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Lubrication is used for reduction of friction and wear of contacting surfaces. It is of importance for both natural joints as knee or hip-joint and engineering applications such as gearboxes or bearings. Depending on the interrelation of lubricant thickness and surface roughness and on the normal load, several lubrication regimes are distinguished:
(1) Hydrodynamic lubrication is applicable if the gap is larger than the roughness and elastic deformation of bodies can be neglected. Theory of hydrodynamic lubrication was developed by Petrov and Reynolds already in 1880th(see V.L. Popov, Contact Mechanics and Friction. Physical Principles and Applications, 2ndEd., Springer, 2017.)
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(2) Elastohydrodynamic lubrication (EHL) is of importance for heavy loaded machine parts as gears or bearing. The dramatic history of EHL can be found in the following paper:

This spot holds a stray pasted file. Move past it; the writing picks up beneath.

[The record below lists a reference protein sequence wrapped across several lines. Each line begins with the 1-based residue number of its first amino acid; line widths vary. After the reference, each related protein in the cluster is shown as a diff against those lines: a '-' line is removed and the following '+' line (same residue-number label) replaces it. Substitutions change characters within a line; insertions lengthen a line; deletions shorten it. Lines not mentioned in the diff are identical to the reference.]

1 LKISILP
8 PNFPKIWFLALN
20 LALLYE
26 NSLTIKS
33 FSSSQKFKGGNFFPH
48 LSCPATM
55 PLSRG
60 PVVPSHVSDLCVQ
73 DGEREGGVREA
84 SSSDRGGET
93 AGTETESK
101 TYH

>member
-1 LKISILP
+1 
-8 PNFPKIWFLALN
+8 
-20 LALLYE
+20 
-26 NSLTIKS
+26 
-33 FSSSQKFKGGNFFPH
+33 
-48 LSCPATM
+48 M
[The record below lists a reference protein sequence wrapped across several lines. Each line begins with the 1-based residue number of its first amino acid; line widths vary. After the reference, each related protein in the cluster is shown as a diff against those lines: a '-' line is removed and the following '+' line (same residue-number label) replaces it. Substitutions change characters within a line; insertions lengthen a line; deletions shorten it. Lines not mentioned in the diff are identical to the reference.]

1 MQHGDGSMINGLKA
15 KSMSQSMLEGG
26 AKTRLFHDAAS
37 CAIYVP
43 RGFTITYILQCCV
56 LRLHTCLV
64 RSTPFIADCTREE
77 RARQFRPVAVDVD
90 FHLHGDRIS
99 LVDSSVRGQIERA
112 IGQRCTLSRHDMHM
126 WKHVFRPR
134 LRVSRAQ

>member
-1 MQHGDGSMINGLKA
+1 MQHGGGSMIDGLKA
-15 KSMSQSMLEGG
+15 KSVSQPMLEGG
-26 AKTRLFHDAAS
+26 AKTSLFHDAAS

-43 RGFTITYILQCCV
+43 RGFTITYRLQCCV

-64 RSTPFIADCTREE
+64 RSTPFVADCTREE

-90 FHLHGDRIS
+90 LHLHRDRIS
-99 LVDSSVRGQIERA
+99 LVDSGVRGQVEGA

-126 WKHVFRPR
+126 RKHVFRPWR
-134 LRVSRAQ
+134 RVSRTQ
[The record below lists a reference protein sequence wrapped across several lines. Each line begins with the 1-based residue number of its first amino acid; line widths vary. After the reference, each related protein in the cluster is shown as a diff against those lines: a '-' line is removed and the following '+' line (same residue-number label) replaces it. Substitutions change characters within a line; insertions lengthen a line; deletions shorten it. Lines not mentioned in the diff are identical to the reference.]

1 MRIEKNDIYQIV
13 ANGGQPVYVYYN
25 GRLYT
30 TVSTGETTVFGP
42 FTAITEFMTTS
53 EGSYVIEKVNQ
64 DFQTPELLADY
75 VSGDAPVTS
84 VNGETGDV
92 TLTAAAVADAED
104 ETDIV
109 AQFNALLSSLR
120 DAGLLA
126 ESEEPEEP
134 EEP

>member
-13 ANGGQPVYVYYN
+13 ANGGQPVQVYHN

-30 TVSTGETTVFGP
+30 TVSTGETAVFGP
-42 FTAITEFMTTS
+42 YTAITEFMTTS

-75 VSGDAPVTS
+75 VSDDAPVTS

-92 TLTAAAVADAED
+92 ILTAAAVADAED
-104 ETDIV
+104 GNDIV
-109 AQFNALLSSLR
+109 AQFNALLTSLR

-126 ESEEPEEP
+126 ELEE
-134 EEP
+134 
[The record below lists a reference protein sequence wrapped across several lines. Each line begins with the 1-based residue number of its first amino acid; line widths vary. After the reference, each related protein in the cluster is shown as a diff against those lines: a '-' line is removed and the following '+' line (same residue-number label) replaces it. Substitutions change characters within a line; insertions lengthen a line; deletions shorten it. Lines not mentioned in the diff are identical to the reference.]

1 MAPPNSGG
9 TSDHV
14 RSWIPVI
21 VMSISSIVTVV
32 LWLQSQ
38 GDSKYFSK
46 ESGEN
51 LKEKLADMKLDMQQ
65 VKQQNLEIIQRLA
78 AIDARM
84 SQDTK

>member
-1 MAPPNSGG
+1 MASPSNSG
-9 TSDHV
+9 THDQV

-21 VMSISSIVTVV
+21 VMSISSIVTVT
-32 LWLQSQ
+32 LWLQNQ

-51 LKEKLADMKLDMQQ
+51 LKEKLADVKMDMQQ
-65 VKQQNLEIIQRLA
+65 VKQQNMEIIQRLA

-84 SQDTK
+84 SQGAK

E. Popova, V.L. Popov, On the history of elastohydrodynamics: The dramatic destiny of Alexander Mohrenstein‐Ertel and his contribution to the theory and practice of lubrication, ZAMM, 95(7):652-663, 2015. https://onlinelibrary.wiley.com/doi/pdf/10.1002/zamm.201400050 
or in a lecture at the Youtube:
(3) Mixed lubrication occurs if the lubricating gap becomes comparable to the roughness.
(4) Boundary lubrication determines the behavior in direct contact of surfaces and is due to only several molecules thick layers of additives.
At the Department, numerical packages for simulation of hydrodynamic and elastohydrodynamic lubrication have been developed in the last years.